This new crisis, which once again makes visible the shortcomings and failures of the current economic system, once again puts into debate what economic, social and political model we want. It is time, therefore, to make visible the contributions of the Solidarity Economy as well as other transforming economies and social movements and to make a firm commitment to other frameworks and logics that are more just, solidarity-based and sustainable.

With this objective, REAS Red de redes launches the campaign #PorUnaEconomíaSinVirus (For an economy without virus) where through the simultaneous publication of 6 articles in various media, it seeks to highlight the proposals and contributions of the Solidarity Economy and other transforming currents and movements such as social ecology or feminisms, and to show citizens once again that it is time to make a decisive commitment to the construction of new economic, political and social frameworks that are more just, solidarity-based and sustainable.

This campaign has texts from people of reference whose reflections and contributions are extremely useful in the present moment of systemic crisis. To begin with, we are privileged to have the collaboration of the Argentinean economist, Jose Luis Coraggio, one of the pioneers of the solidarity economy movement, who shows us the possible scenarios that can be opened up to us in the coming months, depending on whether we continue to bet on the current model where the market is above any other consideration or if, on the contrary, “instead of an omnipresent and individualising market, it is based on a complex network of territorial communities, with relative economic autarchy and political autonomy”.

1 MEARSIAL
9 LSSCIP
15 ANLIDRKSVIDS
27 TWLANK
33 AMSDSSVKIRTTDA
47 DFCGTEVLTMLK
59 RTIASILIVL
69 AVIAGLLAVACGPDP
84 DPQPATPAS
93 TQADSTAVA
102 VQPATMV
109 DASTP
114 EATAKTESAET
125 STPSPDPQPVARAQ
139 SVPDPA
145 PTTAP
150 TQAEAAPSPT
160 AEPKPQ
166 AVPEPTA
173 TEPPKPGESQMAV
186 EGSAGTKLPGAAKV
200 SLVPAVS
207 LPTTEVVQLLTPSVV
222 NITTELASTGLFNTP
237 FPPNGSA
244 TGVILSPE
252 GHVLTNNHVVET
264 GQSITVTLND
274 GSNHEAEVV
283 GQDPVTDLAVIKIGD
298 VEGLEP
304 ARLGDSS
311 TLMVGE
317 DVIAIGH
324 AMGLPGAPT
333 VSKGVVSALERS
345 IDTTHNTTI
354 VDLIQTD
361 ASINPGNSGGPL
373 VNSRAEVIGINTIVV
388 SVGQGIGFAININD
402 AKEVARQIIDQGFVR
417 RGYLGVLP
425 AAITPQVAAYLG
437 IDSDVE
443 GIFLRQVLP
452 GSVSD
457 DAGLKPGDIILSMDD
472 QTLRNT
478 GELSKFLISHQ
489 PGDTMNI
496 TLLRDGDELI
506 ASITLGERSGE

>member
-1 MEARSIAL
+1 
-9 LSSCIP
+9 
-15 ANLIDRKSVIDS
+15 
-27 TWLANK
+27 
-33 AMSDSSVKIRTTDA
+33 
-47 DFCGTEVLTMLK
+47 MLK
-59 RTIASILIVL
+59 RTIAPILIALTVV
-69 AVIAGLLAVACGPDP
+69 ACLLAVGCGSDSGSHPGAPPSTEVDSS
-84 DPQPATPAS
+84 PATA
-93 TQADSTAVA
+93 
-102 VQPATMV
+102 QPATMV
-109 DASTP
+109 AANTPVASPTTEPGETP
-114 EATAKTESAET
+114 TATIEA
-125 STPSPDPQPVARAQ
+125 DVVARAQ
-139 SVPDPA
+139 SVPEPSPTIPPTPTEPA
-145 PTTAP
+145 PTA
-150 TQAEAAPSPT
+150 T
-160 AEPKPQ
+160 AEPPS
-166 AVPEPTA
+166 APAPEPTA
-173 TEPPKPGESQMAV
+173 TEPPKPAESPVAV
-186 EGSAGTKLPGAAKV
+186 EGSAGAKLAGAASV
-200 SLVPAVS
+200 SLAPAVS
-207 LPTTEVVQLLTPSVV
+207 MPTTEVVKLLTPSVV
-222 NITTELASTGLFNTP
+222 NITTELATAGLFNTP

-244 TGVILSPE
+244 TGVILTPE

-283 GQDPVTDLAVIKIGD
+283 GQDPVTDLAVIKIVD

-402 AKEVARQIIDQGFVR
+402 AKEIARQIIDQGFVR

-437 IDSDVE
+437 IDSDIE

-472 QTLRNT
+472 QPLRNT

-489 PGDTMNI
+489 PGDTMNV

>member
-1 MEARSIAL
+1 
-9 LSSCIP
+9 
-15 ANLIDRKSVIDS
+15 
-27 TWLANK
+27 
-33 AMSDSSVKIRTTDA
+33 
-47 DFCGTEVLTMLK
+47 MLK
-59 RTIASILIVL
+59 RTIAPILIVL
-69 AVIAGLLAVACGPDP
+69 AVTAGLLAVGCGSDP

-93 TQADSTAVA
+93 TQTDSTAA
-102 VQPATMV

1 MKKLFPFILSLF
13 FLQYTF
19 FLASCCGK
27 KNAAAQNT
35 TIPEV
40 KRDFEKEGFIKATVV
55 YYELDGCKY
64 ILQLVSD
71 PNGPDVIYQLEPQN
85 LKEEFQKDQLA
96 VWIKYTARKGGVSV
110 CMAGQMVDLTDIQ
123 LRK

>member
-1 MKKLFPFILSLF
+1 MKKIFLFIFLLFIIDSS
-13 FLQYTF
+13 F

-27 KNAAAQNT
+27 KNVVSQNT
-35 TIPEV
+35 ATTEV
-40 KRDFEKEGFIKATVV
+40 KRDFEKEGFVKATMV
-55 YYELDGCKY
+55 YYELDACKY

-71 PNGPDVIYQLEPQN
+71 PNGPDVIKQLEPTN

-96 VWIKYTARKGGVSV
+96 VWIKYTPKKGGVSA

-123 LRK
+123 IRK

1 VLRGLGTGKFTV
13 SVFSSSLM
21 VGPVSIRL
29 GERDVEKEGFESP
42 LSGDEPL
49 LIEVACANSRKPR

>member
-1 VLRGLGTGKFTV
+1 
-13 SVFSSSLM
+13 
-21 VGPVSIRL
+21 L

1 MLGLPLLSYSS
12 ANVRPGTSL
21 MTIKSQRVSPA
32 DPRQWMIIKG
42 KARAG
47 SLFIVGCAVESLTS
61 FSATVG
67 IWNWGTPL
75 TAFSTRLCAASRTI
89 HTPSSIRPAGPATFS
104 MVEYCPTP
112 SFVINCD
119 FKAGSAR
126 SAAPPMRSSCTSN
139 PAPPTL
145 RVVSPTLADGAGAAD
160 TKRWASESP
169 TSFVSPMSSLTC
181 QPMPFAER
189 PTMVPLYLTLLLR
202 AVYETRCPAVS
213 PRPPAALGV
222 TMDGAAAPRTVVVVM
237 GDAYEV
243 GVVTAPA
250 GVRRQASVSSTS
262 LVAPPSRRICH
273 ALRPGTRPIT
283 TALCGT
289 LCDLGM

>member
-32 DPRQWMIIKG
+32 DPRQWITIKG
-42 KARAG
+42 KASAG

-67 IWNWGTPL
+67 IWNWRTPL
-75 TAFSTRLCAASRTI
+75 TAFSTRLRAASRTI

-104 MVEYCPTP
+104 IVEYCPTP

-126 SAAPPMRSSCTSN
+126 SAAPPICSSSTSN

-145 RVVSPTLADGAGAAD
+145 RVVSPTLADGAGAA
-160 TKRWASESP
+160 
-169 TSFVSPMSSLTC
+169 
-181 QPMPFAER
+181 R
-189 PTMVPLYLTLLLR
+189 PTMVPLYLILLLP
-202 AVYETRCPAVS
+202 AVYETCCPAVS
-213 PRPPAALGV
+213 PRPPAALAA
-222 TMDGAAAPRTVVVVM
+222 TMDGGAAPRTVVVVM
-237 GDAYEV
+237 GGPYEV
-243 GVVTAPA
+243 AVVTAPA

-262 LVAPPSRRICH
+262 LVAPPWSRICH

We continue to deepen the solidarity initiatives that are being generated to attend to the multiple needs that are emerging in this pandemic, in accordance with the Guide to Initiatives that we promoted a few weeks ago, which has exceeded 100 initiatives. With the help of Genoveva López and Carlos Rey, we will go into some of the most representative initiatives.

We interviewed Amaia P. Orozco and her colleague from Colectiva XXK Silvia Piris, together with Álvaro Porro, from the Barcelona City Council’s Commissioner for the Social Economy, Local Development and Consumer Affairs, like-minded people from the network, to continue revealing together the flaws in the current system and find clues for this necessary transition, courtesy of Blanca Crespo.

Jordi Garcia, the father of the Social Market proposal, invites us to continue exploring the proposals and tools of the solidarity economy, to take advantage of the maturity and trajectory of the network and the movement generated over these 25 years, as well as the opportunity that these moments of crisis offer to project ourselves as the way out in a “decisive period for the history of humanity”.

And to do this, to get out of this “triple pandemic (health, economic and care) caused by the COVID-19” and which, “has broken the current model by highlighting the deficiencies that existed in the provision of public resources for basic services such as health, as well as the fragility of the care system and the precarization of much of the economic fabric,” Sandra Salsón and María Atienza show us what the proposals for public policies should be from the perspective and contributions of the Solidarity Economy.